Champaign County Board approves use of eminent domain

Champaign County Board approves use of eminent domain

URBANA — Champaign County Board members voted Thursday night to authorize the use of eminent domain in the event that negotiations break down on the purchase of property for the long-debated Olympian Drive project north of Urbana.

The board voted 15-9 to grant County Engineer Jeff Blue and legal counsel the authority to acquire the property by condemnation if a mutually acceptable price for the land cannot be reached by Oct. 1.

There was virtually no debate on the issue, although Republican board members had spent much of their pre-meeting caucus complaining about the use of eminent domain. The nine votes against authorizing its use came from eight Republicans and one Democrat, Pattsi Petrie of Champaign. Twelve Democrats and three Republicans — Gary Maxwell, Max Mitchell and Jon Schroder — voted to authorize the use of eminent domain.

The Olympian Drive project, which involves building a bypass connecting a north Urbana industrial area with Interstate 57, has been a controversial issue for years. Although the city of Urbana is building the project, the land is in the county and therefore has required county approval at virtually every step.

Mahomet Republican Stephanie Holderfield said she voted against the use of eminent domain because it is a property-rights issue.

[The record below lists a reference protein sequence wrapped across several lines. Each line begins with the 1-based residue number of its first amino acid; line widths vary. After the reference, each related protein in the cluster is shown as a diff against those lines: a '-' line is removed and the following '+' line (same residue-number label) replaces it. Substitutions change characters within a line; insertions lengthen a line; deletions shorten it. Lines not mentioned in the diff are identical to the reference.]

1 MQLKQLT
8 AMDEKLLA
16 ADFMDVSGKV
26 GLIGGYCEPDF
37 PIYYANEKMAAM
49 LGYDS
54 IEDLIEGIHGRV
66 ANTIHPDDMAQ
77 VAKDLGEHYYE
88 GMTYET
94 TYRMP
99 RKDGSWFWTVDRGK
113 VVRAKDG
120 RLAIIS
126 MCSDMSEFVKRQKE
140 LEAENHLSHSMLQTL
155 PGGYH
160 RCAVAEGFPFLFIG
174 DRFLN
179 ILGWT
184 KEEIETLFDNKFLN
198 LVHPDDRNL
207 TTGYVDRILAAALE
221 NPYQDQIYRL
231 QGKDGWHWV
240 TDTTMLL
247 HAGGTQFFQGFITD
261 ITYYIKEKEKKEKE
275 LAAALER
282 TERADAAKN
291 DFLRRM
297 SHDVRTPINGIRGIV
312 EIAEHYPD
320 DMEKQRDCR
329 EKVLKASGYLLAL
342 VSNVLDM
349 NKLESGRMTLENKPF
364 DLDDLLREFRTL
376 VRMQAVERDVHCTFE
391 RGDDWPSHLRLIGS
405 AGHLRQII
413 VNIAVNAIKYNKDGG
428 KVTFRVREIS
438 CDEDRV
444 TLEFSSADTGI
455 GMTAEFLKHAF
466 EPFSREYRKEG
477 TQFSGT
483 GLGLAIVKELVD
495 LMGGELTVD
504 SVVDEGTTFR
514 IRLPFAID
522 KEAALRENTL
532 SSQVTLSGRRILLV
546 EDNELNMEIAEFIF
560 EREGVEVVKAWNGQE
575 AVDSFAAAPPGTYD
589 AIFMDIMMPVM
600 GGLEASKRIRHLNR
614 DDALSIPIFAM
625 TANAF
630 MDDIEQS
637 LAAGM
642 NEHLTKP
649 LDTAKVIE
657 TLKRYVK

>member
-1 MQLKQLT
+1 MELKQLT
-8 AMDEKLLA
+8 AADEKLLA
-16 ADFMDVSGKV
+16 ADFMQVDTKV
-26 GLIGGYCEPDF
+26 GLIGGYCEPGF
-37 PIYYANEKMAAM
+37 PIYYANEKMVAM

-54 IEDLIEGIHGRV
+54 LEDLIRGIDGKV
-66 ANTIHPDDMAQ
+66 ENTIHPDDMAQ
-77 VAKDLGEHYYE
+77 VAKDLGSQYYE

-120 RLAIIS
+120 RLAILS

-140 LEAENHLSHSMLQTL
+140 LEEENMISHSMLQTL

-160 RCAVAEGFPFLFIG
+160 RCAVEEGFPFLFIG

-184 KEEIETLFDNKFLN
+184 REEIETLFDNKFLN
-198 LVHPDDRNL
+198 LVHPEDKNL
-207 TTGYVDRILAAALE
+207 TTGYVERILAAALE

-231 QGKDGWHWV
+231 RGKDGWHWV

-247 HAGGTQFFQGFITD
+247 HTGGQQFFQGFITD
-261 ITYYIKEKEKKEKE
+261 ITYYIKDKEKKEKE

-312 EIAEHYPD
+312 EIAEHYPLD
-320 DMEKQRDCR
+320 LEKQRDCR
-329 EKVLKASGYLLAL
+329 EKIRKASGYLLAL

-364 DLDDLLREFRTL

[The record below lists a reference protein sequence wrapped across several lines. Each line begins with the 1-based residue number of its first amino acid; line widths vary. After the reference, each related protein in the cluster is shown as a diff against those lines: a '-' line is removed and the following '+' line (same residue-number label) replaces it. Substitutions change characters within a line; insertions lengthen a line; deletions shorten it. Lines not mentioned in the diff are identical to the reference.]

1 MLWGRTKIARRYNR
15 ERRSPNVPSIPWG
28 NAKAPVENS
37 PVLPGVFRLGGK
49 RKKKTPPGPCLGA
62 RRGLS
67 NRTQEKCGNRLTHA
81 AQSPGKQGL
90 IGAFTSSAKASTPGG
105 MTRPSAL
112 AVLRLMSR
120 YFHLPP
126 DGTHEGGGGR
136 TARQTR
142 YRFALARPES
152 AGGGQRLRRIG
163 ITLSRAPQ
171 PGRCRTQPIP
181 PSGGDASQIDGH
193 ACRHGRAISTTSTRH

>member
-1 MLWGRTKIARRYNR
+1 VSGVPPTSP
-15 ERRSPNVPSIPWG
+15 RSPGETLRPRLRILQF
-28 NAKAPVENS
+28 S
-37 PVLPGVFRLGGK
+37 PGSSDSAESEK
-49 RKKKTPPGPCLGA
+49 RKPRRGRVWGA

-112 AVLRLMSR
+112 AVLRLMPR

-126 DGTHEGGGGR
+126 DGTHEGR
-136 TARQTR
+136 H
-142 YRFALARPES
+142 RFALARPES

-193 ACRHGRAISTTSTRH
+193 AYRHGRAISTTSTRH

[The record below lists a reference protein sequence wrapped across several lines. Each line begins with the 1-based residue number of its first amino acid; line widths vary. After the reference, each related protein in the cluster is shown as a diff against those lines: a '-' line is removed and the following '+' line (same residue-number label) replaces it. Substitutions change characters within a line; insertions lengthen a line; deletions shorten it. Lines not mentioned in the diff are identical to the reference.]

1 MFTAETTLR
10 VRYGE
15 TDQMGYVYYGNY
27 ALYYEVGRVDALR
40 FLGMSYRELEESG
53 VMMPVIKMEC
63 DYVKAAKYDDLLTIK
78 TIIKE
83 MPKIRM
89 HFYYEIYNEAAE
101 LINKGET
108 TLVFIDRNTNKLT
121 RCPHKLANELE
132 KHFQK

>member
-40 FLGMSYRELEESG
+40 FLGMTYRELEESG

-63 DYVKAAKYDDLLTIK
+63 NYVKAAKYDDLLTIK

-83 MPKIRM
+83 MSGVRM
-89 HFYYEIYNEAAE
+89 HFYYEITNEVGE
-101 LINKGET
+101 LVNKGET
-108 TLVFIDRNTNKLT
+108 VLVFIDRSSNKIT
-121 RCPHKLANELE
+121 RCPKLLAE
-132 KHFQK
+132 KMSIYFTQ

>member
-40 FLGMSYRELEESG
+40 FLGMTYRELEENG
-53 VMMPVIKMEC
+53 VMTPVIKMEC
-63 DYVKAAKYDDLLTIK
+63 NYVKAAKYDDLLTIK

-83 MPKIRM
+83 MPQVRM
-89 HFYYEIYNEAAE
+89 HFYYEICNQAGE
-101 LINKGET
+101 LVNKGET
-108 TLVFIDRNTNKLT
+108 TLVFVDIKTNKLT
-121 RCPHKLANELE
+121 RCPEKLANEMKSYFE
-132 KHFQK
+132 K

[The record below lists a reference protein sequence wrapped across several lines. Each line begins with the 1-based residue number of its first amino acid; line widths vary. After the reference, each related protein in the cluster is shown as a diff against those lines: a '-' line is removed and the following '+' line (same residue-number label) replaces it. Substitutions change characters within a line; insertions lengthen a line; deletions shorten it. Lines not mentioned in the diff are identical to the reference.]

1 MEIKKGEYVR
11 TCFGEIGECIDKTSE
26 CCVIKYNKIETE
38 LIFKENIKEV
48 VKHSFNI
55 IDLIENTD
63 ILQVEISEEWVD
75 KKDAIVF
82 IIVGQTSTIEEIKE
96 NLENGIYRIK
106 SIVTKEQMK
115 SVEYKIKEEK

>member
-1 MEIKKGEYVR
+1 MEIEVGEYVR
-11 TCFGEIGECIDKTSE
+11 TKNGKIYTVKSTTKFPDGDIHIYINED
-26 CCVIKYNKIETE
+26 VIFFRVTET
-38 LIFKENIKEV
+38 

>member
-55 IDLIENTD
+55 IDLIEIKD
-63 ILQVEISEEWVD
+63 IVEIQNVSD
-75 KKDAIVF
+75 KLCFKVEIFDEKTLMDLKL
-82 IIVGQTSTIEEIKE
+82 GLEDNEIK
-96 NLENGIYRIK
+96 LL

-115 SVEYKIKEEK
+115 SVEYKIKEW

"I won't under any circumstances vote to seize somebody's land rights. I'm absolutely against that," she said. "Too often I've seen eminent domain end very badly. I just think it sends a loud and clear message when government seizes property for maybe not the right reason.

"This is a good reason, but it's not reason enough to utilize eminent domain. I'm against eminent domain under any circumstances."

Board members accepted a gift of two large photographs of the county courthouse from former board member Steve Beckett of Urbana. The first image, in black and white, is believed to have been taken in 1922. The second one, taken at the same angle by News-Gazette photographer John Dixon, shows the courthouse in color and includes the recent $27 million addition to the building.

Beckett said the photos illustrate what can be done when elected officials work together.

"My wife and I hope that when you come into this meeting room and you see these photos, you'll be reminded what you working together can accomplish for the citizens of our county," Beckett said.

Dixon added, "One of the fun parts of my job is capturing history, and history is made every day in Champaign-Urbana. I like the (older) photograph on the left. There are pretty colors in the one on the right, it's a pretty building. I love the historic nature of the photo on the left.

"But that's the nice thing about the picture that I took because in 100 years someone's going to dust that print off and say, 'What a neat old building.'"

Officials also held a drawing at the meeting where two- and four-year terms were awarded to the county board candidates on the Nov. 6 ballot.

The board also approved a change in the City of Champaign Precinct 5 polling place, moving the election station from Snyder Hall on the University of Illinois campus to a new student dining facility at 301 E. Gregory Drive, C.

Among the board members absent from Thursday's meeting were Democrats Carol Ammons and Michael Richards, and Republican Jeff Kibler.

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rsp wrote on August 23, 2012 at 11:08 pm

Among the board members absent from Thursday's meeting were Democrats Carol Ammons and Michael Richards, and Republican Jeff Kibler.